Because I hate to relax and love to worry, I recently became convinced that my workday-to-chill-night transition drink was the beginning of a slippery slope into an alcohol problem and decided to go cold turkey for a month as a “reset.” In doing so, I gained almost nothing except an extreme awareness of how much heavy lifting my 6 p.m. glass of wine or sip of amaro had been doing to delineate the boundaries between work and life in the only space where either now took place. A cheeky nightcap was not only a moment of sensory pleasure in an otherwise bland work-from-home day but helped me loosen up and relax, and it gave me something to do before the evening’s big task (cooking dinner, again) began.
For a spell, I tried enjoying booze-free drinks — warm apple cider, fizzy water with lemon, a ginger ale — but none had the special-occasion aura I was looking for. I also tried Seedlip, for a faux gin-and-tonic vibe, but it felt sadder to drink an approximation of the real thing than to avoid it altogether. So I was intrigued when another friend, herself on a Sober November journey, suggested Three Spirit, a U.K.-based company that makes plant-based alcohol alternatives designed to replicate not just the look and flavour of a cocktail but the feel of drinking one as well. She had heard about the brand on Instagram, been intrigued, and ordered a sampler. Inspired-slash-desperate, I did the same.
I bought a sample kit: three stylish, 50-centiliter bottles with a slight whiff of secret potion to them, each containing a different beverage. Made from herbs and plant supplements I had heard about but never fully understood (ashwagandha, valerian root, ginseng, etc.), Three Spirit’s range comprises three beverages — the Livener, the Social Elixir, and the Nightcap — each with a different flavour profile and designed to produce effects similar to drinking alcohol. They can be enjoyed alone, sipped over ice like an aperitif, or included as part of several inventive mocktail recipes on the Three Spirit website. I tried the Livener (hibiscus, guayusa) on its own and the Social Elixir (damiana, lion’s-mane mushroom) as part of a Light and Stormy. Both left me feeling a little floaty, perhaps due to the adaptogens, but the standout for me was the Nightcap.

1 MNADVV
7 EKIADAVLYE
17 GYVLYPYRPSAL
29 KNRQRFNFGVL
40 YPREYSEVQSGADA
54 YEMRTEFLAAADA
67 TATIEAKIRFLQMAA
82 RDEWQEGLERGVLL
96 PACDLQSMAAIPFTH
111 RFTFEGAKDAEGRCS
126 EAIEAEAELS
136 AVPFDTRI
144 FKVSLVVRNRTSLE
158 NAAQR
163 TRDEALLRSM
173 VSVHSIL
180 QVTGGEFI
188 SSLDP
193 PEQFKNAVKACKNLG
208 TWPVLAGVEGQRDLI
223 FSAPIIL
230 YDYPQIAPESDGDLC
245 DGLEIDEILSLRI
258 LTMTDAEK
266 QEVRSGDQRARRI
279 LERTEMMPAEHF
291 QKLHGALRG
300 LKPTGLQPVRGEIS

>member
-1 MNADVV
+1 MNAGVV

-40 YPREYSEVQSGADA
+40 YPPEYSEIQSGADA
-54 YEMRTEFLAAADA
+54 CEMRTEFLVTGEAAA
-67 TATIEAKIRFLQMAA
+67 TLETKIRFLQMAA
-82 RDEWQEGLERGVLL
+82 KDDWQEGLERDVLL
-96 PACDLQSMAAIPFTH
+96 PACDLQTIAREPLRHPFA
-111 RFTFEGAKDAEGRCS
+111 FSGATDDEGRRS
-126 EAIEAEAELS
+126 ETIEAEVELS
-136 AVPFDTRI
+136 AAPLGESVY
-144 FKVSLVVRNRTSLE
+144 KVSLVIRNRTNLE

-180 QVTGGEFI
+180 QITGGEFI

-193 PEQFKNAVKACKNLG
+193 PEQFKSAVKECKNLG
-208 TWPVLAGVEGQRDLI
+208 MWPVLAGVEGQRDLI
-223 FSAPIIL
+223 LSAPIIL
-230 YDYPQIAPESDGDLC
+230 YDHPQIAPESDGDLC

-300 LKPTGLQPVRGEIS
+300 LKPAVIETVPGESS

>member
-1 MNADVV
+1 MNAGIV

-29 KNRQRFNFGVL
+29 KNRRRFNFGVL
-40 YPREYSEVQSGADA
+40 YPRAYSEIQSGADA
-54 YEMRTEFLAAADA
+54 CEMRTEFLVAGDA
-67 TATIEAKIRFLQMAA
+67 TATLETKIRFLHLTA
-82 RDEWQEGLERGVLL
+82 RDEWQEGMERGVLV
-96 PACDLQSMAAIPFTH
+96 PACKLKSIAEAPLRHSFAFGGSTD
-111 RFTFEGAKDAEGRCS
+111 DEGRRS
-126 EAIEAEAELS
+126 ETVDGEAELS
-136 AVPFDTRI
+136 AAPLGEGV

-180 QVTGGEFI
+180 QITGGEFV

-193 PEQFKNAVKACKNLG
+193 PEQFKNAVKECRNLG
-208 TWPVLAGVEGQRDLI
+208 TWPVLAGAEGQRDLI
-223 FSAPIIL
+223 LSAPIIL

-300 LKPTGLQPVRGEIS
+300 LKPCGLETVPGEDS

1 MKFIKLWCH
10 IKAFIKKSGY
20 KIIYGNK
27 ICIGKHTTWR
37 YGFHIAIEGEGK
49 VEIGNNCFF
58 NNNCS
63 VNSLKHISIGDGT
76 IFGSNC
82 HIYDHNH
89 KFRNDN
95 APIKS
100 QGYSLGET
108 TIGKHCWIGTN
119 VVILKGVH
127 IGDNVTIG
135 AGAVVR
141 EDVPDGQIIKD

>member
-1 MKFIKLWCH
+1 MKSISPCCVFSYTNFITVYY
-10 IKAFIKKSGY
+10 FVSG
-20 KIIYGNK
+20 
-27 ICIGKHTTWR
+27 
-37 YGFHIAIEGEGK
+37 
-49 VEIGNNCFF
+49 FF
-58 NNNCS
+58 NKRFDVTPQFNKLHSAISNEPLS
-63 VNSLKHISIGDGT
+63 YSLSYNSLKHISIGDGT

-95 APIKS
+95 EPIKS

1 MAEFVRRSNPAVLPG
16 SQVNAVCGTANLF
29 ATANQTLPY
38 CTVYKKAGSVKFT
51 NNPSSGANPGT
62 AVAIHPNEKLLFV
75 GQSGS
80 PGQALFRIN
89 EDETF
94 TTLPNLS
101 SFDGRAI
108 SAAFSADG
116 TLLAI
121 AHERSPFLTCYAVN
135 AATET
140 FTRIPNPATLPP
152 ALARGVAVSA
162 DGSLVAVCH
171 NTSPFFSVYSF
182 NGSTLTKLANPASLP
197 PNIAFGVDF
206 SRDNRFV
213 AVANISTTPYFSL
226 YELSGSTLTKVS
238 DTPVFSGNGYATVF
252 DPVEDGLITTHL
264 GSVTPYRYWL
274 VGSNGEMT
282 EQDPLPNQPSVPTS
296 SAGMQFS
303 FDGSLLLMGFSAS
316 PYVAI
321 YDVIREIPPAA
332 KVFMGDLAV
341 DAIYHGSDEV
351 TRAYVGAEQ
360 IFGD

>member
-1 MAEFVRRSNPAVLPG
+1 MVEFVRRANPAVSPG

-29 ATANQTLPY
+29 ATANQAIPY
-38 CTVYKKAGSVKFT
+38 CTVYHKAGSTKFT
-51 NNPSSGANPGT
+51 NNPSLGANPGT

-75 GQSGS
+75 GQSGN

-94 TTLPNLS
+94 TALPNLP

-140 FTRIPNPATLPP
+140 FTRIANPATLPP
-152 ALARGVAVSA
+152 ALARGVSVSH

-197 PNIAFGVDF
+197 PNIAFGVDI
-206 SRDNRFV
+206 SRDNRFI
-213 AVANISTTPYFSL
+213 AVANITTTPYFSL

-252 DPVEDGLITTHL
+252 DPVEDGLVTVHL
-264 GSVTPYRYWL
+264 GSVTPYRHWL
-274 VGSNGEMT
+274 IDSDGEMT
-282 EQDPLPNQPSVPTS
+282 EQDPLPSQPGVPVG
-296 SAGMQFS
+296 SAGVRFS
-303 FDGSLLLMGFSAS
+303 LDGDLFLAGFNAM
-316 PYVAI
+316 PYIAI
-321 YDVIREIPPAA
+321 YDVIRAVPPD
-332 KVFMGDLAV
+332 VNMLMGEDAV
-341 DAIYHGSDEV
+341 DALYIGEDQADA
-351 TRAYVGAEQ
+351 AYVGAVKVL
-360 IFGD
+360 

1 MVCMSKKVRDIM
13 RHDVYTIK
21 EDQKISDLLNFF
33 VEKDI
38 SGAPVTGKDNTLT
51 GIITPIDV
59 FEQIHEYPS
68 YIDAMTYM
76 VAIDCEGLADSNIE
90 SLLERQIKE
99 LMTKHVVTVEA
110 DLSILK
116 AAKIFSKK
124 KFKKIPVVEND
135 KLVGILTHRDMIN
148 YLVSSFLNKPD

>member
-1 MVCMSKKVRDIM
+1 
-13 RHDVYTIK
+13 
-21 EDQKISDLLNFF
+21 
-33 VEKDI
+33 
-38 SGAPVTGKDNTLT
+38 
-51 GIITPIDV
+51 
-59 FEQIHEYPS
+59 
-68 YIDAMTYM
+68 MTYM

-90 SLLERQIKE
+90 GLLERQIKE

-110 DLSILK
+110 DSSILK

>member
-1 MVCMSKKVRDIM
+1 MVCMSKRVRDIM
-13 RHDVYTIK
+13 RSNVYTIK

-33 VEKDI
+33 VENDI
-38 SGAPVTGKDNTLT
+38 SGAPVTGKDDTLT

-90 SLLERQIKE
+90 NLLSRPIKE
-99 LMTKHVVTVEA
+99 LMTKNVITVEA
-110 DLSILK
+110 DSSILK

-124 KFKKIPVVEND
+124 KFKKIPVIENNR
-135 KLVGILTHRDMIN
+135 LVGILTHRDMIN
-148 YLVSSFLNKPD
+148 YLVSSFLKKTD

Mixed over ice with a dash of bitters and a bit of orange peel, the Nightcap looked and tasted not unlike an old-fashioned but contained ingredients I’m more used to finding in sleepy-time tea: licorice, valerian root, lemon balm, and white willow. It’s sweetened with maple syrup, gets a little kick from black pepper and turmeric, and feels like a grown-up goodnight drink — not as grandmother-y as herbal tea but less likely to induce a hangover than a traditional nightcap. It looked more fun than an herbal tea, too. Whether the effect was due to a placebo or a potent mix of ancient herbs, I went to bed that evening feeling relaxed, dreamy, and calm … not easy things to be these days.
I went through the sampler bottle quickly (it contained only four servings, and Three Spirit recommends at least two for optimum impact) and ordered a larger bottle of the Nightcap. That got me through Dry November easily, and my Nightcap habit has carried over into the wetter months of December and January, too. It’s a great alternative to booze, and, I was pleased to discover, a shot of Nightcap goes great in whiskey-based drinks for a low-ABV cocktail like Three Spirit’s suggested Zen Hot Toddy. One of my goals for the New Year was to have better options in my bar cart for the nondrinkers in my life, but I never anticipated I’d be going for a booze-free option over wine myself. (Sometimes.)
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